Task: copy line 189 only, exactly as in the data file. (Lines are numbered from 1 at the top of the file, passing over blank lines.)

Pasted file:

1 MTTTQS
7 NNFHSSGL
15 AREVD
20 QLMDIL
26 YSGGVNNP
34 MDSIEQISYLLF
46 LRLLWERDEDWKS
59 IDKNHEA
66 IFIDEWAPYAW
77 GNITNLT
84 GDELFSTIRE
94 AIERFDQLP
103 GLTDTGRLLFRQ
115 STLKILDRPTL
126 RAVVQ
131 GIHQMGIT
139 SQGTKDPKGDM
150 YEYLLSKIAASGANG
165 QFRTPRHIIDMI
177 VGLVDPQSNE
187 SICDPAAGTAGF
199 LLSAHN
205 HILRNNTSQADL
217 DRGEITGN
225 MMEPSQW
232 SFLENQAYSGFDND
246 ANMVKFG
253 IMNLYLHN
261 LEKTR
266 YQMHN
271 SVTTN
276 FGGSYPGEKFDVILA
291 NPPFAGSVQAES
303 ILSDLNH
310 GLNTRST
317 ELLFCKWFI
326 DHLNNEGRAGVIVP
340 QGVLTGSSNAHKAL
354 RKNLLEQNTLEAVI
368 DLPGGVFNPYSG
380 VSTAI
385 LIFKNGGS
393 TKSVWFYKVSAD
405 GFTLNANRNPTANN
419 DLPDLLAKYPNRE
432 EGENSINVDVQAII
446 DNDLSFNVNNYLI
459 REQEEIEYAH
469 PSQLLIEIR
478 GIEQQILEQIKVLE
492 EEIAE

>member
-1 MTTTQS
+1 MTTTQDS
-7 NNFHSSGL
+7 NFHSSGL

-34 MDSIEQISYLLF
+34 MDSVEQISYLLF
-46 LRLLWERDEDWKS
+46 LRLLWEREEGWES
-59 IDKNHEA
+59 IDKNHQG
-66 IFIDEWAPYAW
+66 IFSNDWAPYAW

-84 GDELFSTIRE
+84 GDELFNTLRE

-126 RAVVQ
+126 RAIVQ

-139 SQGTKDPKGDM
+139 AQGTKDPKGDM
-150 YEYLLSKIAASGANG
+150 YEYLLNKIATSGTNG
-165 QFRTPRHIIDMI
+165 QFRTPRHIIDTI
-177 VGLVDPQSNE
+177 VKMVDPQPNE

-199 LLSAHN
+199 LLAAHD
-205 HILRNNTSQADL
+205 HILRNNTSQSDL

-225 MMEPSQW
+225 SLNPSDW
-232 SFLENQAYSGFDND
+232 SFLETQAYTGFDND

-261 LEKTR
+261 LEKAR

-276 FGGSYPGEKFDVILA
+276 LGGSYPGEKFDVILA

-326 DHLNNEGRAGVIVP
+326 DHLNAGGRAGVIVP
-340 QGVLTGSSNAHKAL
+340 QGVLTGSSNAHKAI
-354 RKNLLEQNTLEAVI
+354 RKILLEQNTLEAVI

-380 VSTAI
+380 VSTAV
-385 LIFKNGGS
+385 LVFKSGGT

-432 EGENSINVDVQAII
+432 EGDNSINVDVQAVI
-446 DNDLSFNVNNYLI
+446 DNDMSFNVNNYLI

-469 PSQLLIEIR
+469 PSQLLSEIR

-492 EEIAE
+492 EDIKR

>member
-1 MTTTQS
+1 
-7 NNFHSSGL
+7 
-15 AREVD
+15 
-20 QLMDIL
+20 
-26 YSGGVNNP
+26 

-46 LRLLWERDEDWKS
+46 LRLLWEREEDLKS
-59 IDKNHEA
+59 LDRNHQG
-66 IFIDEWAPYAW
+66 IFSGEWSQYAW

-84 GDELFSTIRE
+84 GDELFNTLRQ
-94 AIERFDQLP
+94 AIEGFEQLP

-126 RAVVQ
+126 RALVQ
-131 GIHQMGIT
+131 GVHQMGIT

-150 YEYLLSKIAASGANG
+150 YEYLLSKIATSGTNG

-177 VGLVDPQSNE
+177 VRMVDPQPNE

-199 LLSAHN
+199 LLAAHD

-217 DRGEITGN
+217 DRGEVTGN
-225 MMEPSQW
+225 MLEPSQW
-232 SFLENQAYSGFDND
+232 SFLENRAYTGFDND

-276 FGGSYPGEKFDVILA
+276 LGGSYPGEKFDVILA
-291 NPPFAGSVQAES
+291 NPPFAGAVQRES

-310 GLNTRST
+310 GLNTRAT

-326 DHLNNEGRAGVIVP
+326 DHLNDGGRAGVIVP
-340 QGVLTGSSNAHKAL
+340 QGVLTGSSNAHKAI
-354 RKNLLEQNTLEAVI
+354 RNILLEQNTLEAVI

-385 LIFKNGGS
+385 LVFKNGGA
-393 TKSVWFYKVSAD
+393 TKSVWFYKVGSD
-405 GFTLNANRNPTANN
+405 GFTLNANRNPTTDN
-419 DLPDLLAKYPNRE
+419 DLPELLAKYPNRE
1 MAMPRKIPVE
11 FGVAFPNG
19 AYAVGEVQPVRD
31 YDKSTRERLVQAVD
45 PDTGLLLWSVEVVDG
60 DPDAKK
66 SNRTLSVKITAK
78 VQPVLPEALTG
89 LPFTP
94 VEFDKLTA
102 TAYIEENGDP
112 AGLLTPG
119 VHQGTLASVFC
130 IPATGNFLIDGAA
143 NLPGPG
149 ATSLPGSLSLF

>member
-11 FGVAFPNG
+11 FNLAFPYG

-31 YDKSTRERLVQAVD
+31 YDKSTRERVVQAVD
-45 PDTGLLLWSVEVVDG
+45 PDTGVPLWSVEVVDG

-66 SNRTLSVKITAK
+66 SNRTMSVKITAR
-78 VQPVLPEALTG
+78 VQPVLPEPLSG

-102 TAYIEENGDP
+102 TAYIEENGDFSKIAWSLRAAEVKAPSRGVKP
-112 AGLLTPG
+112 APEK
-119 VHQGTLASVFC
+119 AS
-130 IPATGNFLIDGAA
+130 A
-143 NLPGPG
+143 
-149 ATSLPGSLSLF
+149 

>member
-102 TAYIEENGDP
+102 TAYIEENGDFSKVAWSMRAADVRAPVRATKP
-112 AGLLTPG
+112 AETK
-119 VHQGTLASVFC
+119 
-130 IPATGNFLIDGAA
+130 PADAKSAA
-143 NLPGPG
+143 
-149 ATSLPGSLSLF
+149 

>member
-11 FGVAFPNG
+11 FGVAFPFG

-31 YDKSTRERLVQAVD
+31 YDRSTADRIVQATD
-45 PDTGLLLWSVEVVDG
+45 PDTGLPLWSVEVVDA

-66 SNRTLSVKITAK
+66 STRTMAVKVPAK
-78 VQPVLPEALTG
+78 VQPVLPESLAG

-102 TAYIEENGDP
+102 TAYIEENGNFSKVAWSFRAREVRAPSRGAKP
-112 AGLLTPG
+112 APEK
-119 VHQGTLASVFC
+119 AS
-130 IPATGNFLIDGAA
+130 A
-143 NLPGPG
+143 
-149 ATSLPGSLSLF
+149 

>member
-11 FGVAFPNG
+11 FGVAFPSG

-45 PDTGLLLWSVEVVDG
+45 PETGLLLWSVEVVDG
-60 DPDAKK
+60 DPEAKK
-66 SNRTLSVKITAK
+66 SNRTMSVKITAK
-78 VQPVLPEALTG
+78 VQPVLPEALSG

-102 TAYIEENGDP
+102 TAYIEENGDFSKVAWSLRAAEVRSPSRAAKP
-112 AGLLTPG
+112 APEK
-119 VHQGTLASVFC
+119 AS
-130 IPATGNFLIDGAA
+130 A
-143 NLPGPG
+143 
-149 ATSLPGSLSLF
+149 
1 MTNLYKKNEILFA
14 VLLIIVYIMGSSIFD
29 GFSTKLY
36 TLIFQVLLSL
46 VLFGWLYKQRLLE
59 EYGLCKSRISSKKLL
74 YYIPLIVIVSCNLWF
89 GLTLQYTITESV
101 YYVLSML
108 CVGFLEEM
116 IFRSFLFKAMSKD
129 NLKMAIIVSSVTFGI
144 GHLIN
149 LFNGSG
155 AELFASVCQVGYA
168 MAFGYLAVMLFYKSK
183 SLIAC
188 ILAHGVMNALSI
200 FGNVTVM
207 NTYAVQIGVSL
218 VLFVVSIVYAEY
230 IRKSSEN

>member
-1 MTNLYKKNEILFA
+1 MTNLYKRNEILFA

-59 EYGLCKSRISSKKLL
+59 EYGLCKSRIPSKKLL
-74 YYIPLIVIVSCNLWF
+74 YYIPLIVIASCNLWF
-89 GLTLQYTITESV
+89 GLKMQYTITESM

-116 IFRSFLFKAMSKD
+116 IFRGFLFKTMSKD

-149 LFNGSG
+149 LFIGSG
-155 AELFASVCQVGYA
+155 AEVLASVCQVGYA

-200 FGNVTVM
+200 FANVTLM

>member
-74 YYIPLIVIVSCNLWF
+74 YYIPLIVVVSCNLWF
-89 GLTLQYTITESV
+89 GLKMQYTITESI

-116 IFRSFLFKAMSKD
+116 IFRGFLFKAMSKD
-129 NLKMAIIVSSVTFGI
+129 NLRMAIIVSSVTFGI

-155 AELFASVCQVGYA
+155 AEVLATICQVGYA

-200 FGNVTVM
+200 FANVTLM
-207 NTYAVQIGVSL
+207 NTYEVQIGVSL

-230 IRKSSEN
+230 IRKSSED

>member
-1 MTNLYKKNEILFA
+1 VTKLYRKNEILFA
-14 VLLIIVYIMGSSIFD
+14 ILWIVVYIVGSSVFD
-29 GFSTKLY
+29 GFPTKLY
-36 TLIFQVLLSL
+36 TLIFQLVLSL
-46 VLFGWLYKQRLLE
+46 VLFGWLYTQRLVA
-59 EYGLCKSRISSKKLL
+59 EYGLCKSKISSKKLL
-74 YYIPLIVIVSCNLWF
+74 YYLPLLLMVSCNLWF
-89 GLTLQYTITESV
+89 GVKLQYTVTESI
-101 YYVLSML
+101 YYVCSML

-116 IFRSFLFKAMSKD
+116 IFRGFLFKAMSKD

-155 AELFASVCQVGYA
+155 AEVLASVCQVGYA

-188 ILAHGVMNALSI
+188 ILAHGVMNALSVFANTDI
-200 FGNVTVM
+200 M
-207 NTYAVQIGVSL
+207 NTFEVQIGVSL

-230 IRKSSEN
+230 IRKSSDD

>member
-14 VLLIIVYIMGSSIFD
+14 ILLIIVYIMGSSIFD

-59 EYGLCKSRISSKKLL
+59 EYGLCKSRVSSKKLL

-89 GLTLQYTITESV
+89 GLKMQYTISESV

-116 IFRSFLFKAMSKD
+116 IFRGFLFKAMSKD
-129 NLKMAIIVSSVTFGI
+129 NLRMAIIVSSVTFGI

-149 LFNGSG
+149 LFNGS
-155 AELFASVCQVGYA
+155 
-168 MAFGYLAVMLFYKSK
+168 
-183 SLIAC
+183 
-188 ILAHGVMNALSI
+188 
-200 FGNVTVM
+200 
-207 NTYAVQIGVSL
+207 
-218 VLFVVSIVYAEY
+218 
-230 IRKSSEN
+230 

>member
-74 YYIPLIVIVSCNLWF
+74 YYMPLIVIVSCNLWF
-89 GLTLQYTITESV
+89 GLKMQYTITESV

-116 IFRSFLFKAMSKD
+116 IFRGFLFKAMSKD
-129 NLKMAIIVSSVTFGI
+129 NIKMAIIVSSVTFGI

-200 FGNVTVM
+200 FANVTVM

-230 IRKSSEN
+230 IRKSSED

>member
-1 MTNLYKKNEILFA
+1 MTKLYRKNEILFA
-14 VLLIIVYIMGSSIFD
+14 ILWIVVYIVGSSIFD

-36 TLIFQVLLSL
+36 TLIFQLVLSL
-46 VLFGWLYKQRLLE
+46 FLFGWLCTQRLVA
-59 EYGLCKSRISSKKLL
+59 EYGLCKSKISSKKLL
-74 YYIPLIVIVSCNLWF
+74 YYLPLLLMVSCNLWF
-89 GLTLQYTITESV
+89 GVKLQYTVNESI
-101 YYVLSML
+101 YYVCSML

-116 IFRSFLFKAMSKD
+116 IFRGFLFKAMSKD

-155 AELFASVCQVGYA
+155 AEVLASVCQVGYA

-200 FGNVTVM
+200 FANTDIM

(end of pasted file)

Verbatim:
-78 VQPVLPEALTG